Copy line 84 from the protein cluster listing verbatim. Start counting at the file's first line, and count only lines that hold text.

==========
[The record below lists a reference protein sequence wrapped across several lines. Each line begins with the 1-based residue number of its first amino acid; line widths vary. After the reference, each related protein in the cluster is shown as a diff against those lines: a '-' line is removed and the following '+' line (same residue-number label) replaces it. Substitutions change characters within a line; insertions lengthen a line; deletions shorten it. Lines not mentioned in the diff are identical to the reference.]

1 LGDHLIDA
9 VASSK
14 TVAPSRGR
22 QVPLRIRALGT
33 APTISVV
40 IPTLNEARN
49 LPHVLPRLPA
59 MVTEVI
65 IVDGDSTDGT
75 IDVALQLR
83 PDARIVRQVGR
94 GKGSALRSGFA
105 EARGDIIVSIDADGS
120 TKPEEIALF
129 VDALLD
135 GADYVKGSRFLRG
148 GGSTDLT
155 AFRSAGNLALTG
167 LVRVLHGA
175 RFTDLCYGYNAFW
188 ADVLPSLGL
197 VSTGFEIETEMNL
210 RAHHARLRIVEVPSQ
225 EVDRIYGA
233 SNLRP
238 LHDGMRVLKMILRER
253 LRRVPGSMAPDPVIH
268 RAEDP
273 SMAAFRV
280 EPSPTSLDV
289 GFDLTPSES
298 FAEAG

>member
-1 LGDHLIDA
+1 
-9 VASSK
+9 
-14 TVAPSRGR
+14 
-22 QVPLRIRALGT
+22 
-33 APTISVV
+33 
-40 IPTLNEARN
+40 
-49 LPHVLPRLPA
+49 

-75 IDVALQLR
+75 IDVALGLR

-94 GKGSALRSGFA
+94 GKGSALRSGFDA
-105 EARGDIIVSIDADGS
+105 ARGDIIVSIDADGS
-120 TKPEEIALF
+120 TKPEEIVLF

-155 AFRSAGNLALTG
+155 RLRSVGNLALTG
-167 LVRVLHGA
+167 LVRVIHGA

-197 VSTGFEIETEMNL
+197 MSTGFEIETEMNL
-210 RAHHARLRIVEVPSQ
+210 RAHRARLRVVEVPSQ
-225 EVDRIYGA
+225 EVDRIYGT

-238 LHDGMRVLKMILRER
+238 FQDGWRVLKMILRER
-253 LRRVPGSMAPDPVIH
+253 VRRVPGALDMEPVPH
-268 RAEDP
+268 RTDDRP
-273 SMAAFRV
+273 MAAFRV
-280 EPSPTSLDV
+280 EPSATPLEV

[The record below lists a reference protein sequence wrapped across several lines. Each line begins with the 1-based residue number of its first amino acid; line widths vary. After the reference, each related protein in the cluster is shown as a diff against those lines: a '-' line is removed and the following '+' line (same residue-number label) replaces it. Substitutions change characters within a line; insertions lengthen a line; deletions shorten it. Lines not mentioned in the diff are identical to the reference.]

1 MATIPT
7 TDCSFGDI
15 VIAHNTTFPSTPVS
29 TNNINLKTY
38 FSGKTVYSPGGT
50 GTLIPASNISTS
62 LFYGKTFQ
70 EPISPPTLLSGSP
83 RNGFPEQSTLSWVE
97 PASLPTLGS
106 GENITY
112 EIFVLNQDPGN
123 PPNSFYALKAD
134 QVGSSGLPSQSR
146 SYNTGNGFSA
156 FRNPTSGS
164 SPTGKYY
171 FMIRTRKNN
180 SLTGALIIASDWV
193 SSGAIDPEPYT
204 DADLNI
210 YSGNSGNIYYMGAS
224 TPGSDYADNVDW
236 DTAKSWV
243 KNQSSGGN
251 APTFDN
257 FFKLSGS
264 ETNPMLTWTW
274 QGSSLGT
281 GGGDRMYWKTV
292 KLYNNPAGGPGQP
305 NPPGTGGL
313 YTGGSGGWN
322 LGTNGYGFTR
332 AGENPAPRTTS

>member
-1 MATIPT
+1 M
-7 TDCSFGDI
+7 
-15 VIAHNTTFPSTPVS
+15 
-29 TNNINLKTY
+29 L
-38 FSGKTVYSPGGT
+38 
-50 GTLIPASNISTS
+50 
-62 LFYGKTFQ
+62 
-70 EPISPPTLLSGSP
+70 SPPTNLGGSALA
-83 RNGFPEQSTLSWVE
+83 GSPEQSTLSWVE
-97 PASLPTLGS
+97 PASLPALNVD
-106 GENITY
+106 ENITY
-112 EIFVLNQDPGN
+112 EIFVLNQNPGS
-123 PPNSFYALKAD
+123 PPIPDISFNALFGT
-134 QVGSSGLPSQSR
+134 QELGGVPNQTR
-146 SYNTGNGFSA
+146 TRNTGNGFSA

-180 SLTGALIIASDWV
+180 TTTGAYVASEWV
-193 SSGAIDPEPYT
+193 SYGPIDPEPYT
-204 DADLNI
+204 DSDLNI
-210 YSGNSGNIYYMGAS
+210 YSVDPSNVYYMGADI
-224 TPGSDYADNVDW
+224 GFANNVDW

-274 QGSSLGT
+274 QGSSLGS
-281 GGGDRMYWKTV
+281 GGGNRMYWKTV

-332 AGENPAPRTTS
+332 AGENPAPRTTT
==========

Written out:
62 LFYGKTFQ